The notion of number line was formed in XX c. We consider the generation of this conception in works by M. Stiefel (1544), Galilei (1633), Euler (1748), Lambert (1766), Bolzano (1830-1834), Meray (1869-1872), Cantor (1872), Dedekind (1872), Heine (1872) and Weierstrass (1861-1885).My first thought -- is "XX c" some Russian name for an ancient Greek or Egyptian city? Didn't Euclid have the number line?
No, "XX c" means the twentieth century, from 1900 to 2000. (Or 1901 to 2001, maybe if you quibble about the invention of the zero.) It will always be the greatest century in the history of intellectual thought, and a term like "XX c" gives it a dignified respect. Just like WWII was the greatest war.
I have been using "XX century" to denote that century for a while. I will consider XX c.
The paper is quite serious about arguing that pre XX c concepts of the number line are all defective. It does not explain who finally got it right in the XX c. I would have said that Cauchy, Weierstrauss, and Cantor all had the concept in the 19th century. Surely Bourbaki had the modern concept in the XX c.
I would have said that early XX c great mathematical concepts (related to the number line) were the manifold and axiomatic set theory. But maybe the number line itself is from the XX c.
The paper argues that Cantor's formulation of the reals was deficient, but the references are in Russian, and I do not know whether it is correct.
I posted below about a famous modern mathematician who did not understand axiomatic set theory. The concept of Lorentz covariance was crucial to the development of special relativity by Poincare and Minkowski, but Einstein did not understand it until many years later.
Physicists will be especially perplexed by this. My FQXi essay discusses how mathematicians and physicists view random and infinite numbers differently. Non-mathemathematicians are endless confused about properties of the real numbers. See for example the Wikipedia article on 0.9999 or Zeno's paradoxes.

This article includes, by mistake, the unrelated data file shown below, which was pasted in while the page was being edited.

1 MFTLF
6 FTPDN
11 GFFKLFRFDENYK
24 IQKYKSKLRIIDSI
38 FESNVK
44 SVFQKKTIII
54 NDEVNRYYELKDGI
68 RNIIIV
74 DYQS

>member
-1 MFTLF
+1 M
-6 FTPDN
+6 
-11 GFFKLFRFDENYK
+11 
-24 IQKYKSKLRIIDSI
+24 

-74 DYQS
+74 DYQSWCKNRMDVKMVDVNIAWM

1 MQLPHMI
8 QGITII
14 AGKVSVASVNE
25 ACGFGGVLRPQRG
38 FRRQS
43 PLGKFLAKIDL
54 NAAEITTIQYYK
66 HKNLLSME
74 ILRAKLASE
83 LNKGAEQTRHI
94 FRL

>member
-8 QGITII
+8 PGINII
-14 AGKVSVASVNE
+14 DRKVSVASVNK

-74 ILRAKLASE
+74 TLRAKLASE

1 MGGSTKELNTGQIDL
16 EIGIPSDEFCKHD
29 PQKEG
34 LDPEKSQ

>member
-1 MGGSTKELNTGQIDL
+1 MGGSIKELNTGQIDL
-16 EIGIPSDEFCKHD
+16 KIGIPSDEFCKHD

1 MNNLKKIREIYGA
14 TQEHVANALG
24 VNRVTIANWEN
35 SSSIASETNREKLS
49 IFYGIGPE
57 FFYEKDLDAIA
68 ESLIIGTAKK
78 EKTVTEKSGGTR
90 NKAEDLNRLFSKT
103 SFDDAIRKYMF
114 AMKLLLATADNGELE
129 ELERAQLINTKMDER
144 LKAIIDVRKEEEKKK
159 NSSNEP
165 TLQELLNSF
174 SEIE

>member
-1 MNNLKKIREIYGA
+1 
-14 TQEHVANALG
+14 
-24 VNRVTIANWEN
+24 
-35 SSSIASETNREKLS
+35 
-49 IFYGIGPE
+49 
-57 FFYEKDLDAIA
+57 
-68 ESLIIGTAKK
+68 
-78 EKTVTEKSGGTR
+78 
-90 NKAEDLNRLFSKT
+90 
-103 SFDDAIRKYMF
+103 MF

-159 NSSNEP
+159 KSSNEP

If it is really true that 19th century mathematicians did not have the modern concept of the number line, then I should assume that nearly all physicists do not either today. I just listened to physicists Sean M. Carroll's dopey comments on Science Friday. He said that we should retire the concept of falsifiability, because it gets used against untestable theories like string theory. He also argued that space may not be fundamental. I wonder if he even accepts the number line the way mathematicians do.
Another new paper says:
The novice, through the standard elementary mathematics indoctrination, may fail to appreciate that, compared to the natural, integer, and rational numbers, there is nothing simple about defining the real numbers. The gap, both conceptual and technical, that one must cross when passing from the former to the latter is substantial and perhaps best witnessed by history. The existence of line segments whose length can not be measured by any rational number is well-known to have been discovered many centuries ago (though the precise details are unknown). The simple problem of rigorously introducing mathematical entities that do suffice to measure the length of any line segment proved very challenging. Even relatively modern attempts due to such prominent figures as Bolzano, Hamilton, and Weierstrass were only partially rigorous and it was only with the work of Cantor and Dedekind in the early part of the 1870’s that the reals finally came into existence.The paper goes on to give a construction of the reals, based on a more elementary version of Bourbaki's. It also outlines other constructions of historical significance.
As you can see, the construction is probably more complicated than you expect. And it skips construction of the natural numbers (usually done with Peano axioms) and the rational numbers (usually done as equivalence classes of ordered pairs of integers).
This puts the number line before the XX c, but there is still the problem that set theory was not axiomatized until the early XX c.
"The paper goes on to give a construction of the reals, based on a more elementary version of Bourbaki's."ReplyDelete
Set theory is highly overrated and so let me call the bluff. Show me a real number! Just one!